But we did get to try a variety of fun weapons and gadgets that will appear in the full game when it releases on PC, whenever that may be.
The Inmost demo gives us a chance to play with each of the three playable characters in their own little segment. We play as a small girl exploring a creepy old house, as a man traveling a devastated world full of inky monsters, and as a knight on a quest to end the tyranny of the Light. We only get a glimpse of the game’s story, but it’s intriguing enough to make me want to see it all the way through, preferably as soon as possible.
But the stars of the demo are the amazing pixel art and the gameplay. They both work together to make every action you do feels purposeful and weighty. Inmost isn’t a lighthearted game, as you can guess, and everything about it reflects that notion, from the monochromatic visuals to how easily your character can die if you’re not careful (luckily the game is very forgiving with its checkpoint).
Unto the End
Unto the End is a 2D action platformer, but not like the ones you’re used to. This game isn’t a fast-paced, twitchy rollercoaster, but a slow, methodical, sometimes painful, journey. Your character isn’t an unstoppable hero, but a capable warrior that’s still very much human. And like any other human, he is still quite vulnerable to sharp objects being jammed through his chest.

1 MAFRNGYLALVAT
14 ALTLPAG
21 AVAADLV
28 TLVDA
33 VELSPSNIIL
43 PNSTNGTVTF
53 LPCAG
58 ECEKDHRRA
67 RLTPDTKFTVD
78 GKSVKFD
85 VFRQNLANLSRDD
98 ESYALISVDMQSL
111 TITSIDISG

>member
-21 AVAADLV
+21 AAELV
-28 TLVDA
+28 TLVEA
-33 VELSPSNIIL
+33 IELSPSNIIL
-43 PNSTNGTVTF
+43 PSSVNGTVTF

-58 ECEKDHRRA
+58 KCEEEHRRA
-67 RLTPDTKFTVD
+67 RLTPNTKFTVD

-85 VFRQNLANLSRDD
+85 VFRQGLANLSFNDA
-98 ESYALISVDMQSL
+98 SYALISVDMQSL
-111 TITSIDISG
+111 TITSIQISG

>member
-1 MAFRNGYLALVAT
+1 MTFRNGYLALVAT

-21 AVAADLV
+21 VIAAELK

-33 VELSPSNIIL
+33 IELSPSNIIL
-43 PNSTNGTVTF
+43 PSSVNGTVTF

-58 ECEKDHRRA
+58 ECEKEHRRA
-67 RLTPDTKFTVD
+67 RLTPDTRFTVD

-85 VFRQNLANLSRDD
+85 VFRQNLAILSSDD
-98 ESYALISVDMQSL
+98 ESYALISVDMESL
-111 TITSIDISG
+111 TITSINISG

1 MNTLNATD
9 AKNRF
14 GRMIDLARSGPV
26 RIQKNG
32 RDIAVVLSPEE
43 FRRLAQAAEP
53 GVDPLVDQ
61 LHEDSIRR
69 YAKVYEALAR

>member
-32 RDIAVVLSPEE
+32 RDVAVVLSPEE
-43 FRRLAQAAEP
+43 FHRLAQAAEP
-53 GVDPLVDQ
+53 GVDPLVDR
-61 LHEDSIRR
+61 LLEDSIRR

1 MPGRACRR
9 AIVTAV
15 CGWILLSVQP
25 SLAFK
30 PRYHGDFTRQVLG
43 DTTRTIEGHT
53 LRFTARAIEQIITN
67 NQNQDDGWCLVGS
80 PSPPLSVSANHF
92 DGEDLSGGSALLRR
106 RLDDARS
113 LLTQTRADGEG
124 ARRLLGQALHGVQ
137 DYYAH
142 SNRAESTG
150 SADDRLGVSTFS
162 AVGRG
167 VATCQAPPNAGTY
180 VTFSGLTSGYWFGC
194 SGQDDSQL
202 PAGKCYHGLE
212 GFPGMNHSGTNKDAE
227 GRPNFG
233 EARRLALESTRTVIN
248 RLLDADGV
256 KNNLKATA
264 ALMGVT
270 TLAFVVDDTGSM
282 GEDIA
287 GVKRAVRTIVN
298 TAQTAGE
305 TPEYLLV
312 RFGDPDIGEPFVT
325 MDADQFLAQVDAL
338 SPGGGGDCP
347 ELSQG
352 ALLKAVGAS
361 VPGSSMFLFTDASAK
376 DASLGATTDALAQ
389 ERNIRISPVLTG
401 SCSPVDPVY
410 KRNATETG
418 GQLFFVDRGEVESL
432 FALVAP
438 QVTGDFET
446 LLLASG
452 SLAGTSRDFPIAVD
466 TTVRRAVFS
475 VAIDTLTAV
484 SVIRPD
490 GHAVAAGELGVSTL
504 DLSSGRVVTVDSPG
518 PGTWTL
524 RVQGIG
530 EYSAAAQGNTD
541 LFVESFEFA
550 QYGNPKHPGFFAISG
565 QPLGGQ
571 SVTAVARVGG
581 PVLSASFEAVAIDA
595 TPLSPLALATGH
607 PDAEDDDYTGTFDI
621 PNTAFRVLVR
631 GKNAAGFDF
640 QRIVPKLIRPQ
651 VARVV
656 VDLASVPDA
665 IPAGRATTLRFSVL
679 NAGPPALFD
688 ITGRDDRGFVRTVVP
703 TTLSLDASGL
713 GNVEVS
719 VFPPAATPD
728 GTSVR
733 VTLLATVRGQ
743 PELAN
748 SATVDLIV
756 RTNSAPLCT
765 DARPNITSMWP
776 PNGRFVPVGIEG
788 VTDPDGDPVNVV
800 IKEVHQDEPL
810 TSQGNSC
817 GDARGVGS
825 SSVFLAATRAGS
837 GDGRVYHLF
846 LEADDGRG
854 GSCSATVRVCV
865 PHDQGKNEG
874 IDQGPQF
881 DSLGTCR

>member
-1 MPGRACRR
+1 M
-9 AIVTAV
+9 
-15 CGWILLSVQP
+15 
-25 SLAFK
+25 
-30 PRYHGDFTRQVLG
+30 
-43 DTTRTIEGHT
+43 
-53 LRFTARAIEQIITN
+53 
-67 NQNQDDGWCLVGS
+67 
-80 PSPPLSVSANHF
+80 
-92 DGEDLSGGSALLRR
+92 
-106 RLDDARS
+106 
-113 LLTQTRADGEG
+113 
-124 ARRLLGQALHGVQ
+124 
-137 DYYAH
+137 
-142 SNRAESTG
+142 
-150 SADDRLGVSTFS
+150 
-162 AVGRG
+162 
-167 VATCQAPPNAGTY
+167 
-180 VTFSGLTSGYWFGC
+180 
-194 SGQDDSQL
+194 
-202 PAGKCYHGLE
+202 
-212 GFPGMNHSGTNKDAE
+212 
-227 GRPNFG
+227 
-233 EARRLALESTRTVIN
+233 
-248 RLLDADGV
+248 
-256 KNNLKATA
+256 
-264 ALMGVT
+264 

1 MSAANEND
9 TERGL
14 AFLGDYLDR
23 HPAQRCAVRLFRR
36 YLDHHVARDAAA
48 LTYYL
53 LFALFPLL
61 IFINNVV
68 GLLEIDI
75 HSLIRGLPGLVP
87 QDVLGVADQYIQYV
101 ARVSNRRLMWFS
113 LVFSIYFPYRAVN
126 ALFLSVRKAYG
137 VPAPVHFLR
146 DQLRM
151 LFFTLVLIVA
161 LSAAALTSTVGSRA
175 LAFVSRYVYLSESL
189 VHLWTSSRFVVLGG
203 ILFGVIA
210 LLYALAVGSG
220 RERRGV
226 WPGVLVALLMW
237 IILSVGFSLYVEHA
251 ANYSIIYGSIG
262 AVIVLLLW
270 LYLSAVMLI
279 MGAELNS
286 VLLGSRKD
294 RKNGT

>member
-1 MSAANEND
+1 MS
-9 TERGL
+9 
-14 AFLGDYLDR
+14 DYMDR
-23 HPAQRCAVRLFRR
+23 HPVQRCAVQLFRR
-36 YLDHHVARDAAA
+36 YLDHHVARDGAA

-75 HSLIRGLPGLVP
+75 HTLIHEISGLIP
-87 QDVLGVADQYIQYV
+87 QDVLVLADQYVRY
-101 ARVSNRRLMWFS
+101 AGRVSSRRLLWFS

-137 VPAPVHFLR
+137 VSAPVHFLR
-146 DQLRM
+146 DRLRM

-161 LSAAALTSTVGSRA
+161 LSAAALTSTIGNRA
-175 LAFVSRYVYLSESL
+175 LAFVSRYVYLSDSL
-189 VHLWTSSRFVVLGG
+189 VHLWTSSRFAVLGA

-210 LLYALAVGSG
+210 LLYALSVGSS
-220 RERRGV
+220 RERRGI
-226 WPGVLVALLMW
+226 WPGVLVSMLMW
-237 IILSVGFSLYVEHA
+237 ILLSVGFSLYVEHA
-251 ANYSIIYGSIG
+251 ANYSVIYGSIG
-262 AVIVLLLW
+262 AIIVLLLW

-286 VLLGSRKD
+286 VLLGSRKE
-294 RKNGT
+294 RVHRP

Your character’s realistic movements and reactions to sword wounds make every combat encounter a nail-biting experience. It’s a slow dance of blocks, perries, and the occasional dodge. You can even fake an attack to trick your enemies into leaving themselves vulnerable. But make one (or several) wrong move, and you’re done for. Thankfully, the game isn’t very punishing, and if you die, you won’t lose a lot of progress.
The Steam demo gave us a small taste of Unto the End’s somber world, and combat, but also hinted at a deeper choice system when it had me contemplating whether to kill an injured enemy or offer it medicine and continue on my way. I’m looking forward to playing more of Unto the End when it becomes available on PC, PS4, Xbox One, and Switch later this year.
Hero.EXE might be any Mega Man Battle Network fan’s dream. The original CCG-based JRPG has left quite an impact on players and devs alike. Hero.EXE is not the first game to be inspired by the now-classic series – others include the already-released One Step From Eden and Endcycle VS. But this game takes a different direction and incorporates a branching narrative.
In case you’re less familiar with Mega Man Battle Network, that game combined card collecting with action combat. You would start each round by drawing new skill cards, selecting which ones to load, and then leap into the action using the skill cards. The action combat lets you move around in a 3X3 area, and every skill you activate would affect the opposing side, also a 3X3 area. Hero.EXE uses this exact combat system but adds a few twists.
We start the demo by selecting our AVA, the avatar character that we can control. Each of the AVAs in Hero.EXE will have a unique story and a different play style. The game won’t let you roam in an open world but choose where to go on a branching path full of events and battles. Also, unlike Mega Man Battle Network, during these encounters, you can build your connection with the AVA, which unlocks new skills and abilities. We’ll get to see more when the full game comes out, but you can play the alpha right now on Steam.Some of our posts include links to online retail stores. We get a small cut if you buy something through one of our links. Don't worry, it doesn't cost you anything extra.